I have heard of academics who have bipolar but I am so sorry, I can't remember their names. There is a famous woman who wrote books about it. I will wrack my brains to try to remember her.
 
calypso

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Kay Redfield Jamison I remembered now - she wrote "An Unquiet Mind" which is a story of her journey through bipolar and she is an accademic.
 
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scarletearthquakes

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Thanks for the responses!

@FiddlyDigits I will be getting accommodations from my university; I just need to follow up with them and provide some paperwork. I will do so in the coming weeks once I am on leave as I'm a little too preoccupied with planning my move and all. My concentration skills are really low right now, but I'm hoping that I can slowly rebuild them over the next 6 months so that I can stay on track when I return to school. I like to think I'm on the right path, and thanks for sharing what you went through.

@calypso I am hoping to discuss my meds options thoroughly with a new doctor when I'm with my parents. Lithium works really well for me, but I can't say the same for latuda. It seems to be too sedating. Thanks for recommending the work by Kay Jamison. I'll have to check that out.
 
Quijas6

Quijas6

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Hi! I'm a PsyD student on my last year and a half of studies (hopefully!). I did not have a manic episode but went through a psychotic break that last approximately three years. I have been on the mend since September 2018. I feel for you with the consequences of an extreme episode (be it manic or psychotic). I faced a lot of consequences because of my mental health, interpersonally and professionally, and have been working on repairing them ever since.

From what you wrote, it really sounds like you're handling things well. I was able to get back to work after I was medicated pretty quickly but my school didn't want me to start up again right away and had me take a break until the Spring. I went through pretty intense depression and despair, where it was the best I could do to drag myself through the day. (I still struggle to be honest but am feeling much better in general). Sounds like you have developed a good dialogue with your school and are able to rely on your parents at this time. I leaned on my parents a lot these past years -- I would spend weekends at their place and worry if my life would ever be any different and if I was getting any better.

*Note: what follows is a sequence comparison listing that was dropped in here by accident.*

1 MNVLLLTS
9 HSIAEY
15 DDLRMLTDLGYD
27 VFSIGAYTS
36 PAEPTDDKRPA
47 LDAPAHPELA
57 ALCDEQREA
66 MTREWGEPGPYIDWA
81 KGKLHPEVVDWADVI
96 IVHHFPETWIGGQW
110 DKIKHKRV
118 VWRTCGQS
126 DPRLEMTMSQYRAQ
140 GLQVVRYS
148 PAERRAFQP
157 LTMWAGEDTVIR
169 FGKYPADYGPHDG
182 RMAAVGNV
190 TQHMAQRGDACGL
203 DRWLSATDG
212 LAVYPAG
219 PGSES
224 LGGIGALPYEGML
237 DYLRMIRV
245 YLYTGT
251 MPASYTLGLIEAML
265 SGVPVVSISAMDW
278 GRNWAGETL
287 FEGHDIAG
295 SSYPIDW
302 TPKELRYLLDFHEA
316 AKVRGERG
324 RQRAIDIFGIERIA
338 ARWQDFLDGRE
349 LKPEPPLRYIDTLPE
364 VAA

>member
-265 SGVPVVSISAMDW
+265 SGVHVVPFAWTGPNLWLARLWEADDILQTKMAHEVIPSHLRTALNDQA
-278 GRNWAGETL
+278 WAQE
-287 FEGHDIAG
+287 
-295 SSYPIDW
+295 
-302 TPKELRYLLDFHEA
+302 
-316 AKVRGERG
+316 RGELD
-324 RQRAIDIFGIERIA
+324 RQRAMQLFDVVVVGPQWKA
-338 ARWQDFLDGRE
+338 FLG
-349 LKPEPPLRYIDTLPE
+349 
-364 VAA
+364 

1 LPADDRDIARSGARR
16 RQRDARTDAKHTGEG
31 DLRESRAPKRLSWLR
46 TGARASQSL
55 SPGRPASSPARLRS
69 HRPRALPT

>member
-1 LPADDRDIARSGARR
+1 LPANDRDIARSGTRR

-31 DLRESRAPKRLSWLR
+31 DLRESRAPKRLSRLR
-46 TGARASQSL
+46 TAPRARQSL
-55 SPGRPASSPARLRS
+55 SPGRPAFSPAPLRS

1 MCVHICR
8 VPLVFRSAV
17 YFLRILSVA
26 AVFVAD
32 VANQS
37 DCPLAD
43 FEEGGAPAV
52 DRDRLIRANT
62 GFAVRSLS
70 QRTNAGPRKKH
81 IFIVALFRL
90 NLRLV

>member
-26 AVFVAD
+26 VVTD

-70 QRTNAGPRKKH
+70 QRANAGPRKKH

Also, you said you have the support you need, but if you're looking for others that have gone through similar experiences you might want to check out Depression Bipolar Support Alliance (DBSA). They usually have support groups in person but right now you can find them online at least.

Wishing you all the best!
 
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scarletearthquakes

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Thanks so much for your reply. I was hoping I might get to chat with someone who is also an academic. I feel like my second manic episode set me back so much as it occurred at the end of fall term, and now that I look back, I can see that I simply was not ready to return to school in January.

I'm hoping to use my time back home with my parents to rebuild my concentration/thinking skills; to stay on track, I will need to take my exams this coming fall, and they have already been delayed twice. I just feel like such a disappointment/embarrassment some days, but I am trying to work through it. Living with my parents will have its challenges, but they are both incredibly supportive, and will do all they can to help me succeed in my goals of getting back to my university this fall. I am scared of letting my depression self-sabotage me.